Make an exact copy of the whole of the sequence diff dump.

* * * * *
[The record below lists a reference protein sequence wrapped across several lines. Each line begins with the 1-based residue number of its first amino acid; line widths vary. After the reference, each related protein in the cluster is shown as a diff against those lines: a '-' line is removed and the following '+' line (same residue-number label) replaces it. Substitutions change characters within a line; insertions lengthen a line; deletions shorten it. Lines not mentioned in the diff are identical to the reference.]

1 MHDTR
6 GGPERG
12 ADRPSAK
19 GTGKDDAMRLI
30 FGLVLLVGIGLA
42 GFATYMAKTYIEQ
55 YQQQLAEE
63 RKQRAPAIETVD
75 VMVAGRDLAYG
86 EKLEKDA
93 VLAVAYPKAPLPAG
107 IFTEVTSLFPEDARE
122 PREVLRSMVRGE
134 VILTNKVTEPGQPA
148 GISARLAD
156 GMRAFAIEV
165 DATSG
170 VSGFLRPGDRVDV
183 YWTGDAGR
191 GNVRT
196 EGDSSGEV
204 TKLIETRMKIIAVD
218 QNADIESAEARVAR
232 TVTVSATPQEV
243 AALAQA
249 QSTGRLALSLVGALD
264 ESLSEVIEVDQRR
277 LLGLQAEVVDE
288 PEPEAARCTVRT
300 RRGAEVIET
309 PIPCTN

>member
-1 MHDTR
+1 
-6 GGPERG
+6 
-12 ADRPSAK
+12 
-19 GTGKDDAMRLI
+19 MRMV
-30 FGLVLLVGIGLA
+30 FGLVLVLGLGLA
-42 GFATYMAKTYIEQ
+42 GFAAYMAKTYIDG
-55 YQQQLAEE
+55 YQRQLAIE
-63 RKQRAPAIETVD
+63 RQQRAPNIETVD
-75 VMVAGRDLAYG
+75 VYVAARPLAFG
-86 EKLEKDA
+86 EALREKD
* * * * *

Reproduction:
[The record below lists a reference protein sequence wrapped across several lines. Each line begins with the 1-based residue number of its first amino acid; line widths vary. After the reference, each related protein in the cluster is shown as a diff against those lines: a '-' line is removed and the following '+' line (same residue-number label) replaces it. Substitutions change characters within a line; insertions lengthen a line; deletions shorten it. Lines not mentioned in the diff are identical to the reference.]

1 MHDTR
6 GGPERG
12 ADRPSAK
19 GTGKDDAMRLI
30 FGLVLLVGIGLA
42 GFATYMAKTYIEQ
55 YQQQLAEE
63 RKQRAPAIETVD
75 VMVAGRDLAYG
86 EKLEKDA
93 VLAVAYPKAPLPAG
107 IFTEVTSLFPEDARE
122 PREVLRSMVRGE
134 VILTNKVTEPGQPA
148 GISARLAD
156 GMRAFAIEV
165 DATSG
170 VSGFLRPGDRVDV
183 YWTGDAGR
191 GNVRT
196 EGDSSGEV
204 TKLIETRMKIIAVD
218 QNADIESAEARVAR
232 TVTVSATPQEV
243 AALAQA
249 QSTGRLALSLVGALD
264 ESLSEVIEVDQRR
277 LLGLQAEVVDE
288 PEPEAARCTVRT
300 RRGAEVIET
309 PIPCTN

>member
-1 MHDTR
+1 
-6 GGPERG
+6 
-12 ADRPSAK
+12 
-19 GTGKDDAMRLI
+19 MRMV
-30 FGLVLLVGIGLA
+30 FGLVLVLGLGLA
-42 GFATYMAKTYIEQ
+42 GFAAYMAKTYIDG
-55 YQQQLAEE
+55 YQRQLAIE
-63 RKQRAPAIETVD
+63 RQQRAPNIETVD
-75 VMVAGRDLAYG
+75 VYVAARPLAFG
-86 EKLEKDA
+86 EALREKD